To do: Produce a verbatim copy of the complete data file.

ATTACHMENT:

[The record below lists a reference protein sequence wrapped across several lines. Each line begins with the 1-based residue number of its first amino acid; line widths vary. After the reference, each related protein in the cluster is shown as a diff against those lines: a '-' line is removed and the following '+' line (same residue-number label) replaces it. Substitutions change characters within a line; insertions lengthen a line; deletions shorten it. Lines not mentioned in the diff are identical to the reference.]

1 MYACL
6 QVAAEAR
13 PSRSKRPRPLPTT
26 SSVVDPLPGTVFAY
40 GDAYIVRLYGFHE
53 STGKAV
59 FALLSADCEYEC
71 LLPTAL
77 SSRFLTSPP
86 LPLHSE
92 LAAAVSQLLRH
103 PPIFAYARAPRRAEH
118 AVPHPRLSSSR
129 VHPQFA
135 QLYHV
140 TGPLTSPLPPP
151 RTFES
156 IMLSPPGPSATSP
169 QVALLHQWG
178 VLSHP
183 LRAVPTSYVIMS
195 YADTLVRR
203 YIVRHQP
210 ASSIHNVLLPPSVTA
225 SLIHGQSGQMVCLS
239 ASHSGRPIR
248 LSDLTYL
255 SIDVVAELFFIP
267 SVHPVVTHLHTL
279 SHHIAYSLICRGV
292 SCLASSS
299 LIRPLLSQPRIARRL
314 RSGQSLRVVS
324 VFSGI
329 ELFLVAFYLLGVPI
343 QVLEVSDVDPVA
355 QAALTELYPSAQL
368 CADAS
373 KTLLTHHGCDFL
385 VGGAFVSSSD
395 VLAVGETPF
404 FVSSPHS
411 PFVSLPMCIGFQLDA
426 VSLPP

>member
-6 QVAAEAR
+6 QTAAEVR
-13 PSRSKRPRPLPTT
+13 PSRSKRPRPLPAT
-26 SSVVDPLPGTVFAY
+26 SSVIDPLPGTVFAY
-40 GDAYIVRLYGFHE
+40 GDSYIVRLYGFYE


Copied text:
[The record below lists a reference protein sequence wrapped across several lines. Each line begins with the 1-based residue number of its first amino acid; line widths vary. After the reference, each related protein in the cluster is shown as a diff against those lines: a '-' line is removed and the following '+' line (same residue-number label) replaces it. Substitutions change characters within a line; insertions lengthen a line; deletions shorten it. Lines not mentioned in the diff are identical to the reference.]

1 MYACL
6 QVAAEAR
13 PSRSKRPRPLPTT
26 SSVVDPLPGTVFAY
40 GDAYIVRLYGFHE
53 STGKAV
59 FALLSADCEYEC
71 LLPTAL
77 SSRFLTSPP
86 LPLHSE
92 LAAAVSQLLRH
103 PPIFAYARAPRRAEH
118 AVPHPRLSSSR
129 VHPQFA
135 QLYHV
140 TGPLTSPLPPP
151 RTFES
156 IMLSPPGPSATSP
169 QVALLHQWG
178 VLSHP
183 LRAVPTSYVIMS
195 YADTLVRR
203 YIVRHQP
210 ASSIHNVLLPPSVTA
225 SLIHGQSGQMVCLS
239 ASHSGRPIR
248 LSDLTYL
255 SIDVVAELFFIP
267 SVHPVVTHLHTL
279 SHHIAYSLICRGV
292 SCLASSS
299 LIRPLLSQPRIARRL
314 RSGQSLRVVS
324 VFSGI
329 ELFLVAFYLLGVPI
343 QVLEVSDVDPVA
355 QAALTELYPSAQL
368 CADAS
373 KTLLTHHGCDFL
385 VGGAFVSSSD
395 VLAVGETPF
404 FVSSPHS
411 PFVSLPMCIGFQLDA
426 VSLPP

>member
-6 QVAAEAR
+6 QTAAEVR
-13 PSRSKRPRPLPTT
+13 PSRSKRPRPLPAT
-26 SSVVDPLPGTVFAY
+26 SSVIDPLPGTVFAY
-40 GDAYIVRLYGFHE
+40 GDSYIVRLYGFYE